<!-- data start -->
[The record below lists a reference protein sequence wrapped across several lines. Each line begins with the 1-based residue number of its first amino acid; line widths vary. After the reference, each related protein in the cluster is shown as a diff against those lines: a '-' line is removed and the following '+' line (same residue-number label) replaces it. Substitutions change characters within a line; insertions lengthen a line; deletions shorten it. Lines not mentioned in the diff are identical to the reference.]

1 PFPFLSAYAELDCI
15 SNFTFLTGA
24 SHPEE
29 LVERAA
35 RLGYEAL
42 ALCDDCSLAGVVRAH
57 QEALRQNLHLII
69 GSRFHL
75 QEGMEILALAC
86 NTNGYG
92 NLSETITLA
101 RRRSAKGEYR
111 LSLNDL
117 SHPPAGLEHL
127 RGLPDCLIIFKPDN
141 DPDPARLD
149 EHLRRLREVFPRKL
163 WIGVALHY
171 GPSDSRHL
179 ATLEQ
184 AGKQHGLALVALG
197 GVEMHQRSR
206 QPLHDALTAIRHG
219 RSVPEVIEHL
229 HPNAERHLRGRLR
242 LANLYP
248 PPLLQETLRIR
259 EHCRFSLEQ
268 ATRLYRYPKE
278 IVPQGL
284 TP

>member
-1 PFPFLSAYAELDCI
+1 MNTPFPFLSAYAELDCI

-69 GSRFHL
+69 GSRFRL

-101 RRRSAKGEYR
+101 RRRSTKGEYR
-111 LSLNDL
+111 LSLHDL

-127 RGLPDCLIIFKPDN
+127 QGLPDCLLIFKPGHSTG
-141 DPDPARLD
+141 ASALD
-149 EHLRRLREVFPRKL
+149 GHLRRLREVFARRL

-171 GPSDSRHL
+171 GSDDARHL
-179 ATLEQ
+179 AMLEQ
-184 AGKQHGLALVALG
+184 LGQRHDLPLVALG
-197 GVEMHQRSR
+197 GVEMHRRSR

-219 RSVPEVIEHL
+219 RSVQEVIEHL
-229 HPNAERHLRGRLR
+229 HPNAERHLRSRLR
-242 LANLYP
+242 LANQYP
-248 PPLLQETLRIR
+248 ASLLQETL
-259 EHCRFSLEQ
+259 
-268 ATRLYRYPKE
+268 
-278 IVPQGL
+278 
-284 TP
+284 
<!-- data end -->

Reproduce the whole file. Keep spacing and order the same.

[The record below lists a reference protein sequence wrapped across several lines. Each line begins with the 1-based residue number of its first amino acid; line widths vary. After the reference, each related protein in the cluster is shown as a diff against those lines: a '-' line is removed and the following '+' line (same residue-number label) replaces it. Substitutions change characters within a line; insertions lengthen a line; deletions shorten it. Lines not mentioned in the diff are identical to the reference.]

1 PFPFLSAYAELDCI
15 SNFTFLTGA
24 SHPEE
29 LVERAA
35 RLGYEAL
42 ALCDDCSLAGVVRAH
57 QEALRQNLHLII
69 GSRFHL
75 QEGMEILALAC
86 NTNGYG
92 NLSETITLA
101 RRRSAKGEYR
111 LSLNDL
117 SHPPAGLEHL
127 RGLPDCLIIFKPDN
141 DPDPARLD
149 EHLRRLREVFPRKL
163 WIGVALHY
171 GPSDSRHL
179 ATLEQ
184 AGKQHGLALVALG
197 GVEMHQRSR
206 QPLHDALTAIRHG
219 RSVPEVIEHL
229 HPNAERHLRGRLR
242 LANLYP
248 PPLLQETLRIR
259 EHCRFSLEQ
268 ATRLYRYPKE
278 IVPQGL
284 TP

>member
-1 PFPFLSAYAELDCI
+1 MNTPFPFLSAYAELDCI

-69 GSRFHL
+69 GSRFRL

-101 RRRSAKGEYR
+101 RRRSTKGEYR
-111 LSLNDL
+111 LSLHDL

-127 RGLPDCLIIFKPDN
+127 QGLPDCLLIFKPGHSTG
-141 DPDPARLD
+141 ASALD
-149 EHLRRLREVFPRKL
+149 GHLRRLREVFARRL

-171 GPSDSRHL
+171 GSDDARHL
-179 ATLEQ
+179 AMLEQ
-184 AGKQHGLALVALG
+184 LGQRHDLPLVALG
-197 GVEMHQRSR
+197 GVEMHRRSR

-219 RSVPEVIEHL
+219 RSVQEVIEHL
-229 HPNAERHLRGRLR
+229 HPNAERHLRSRLR
-242 LANLYP
+242 LANQYP
-248 PPLLQETLRIR
+248 ASLLQETL
-259 EHCRFSLEQ
+259 
-268 ATRLYRYPKE
+268 
-278 IVPQGL
+278 
-284 TP
+284 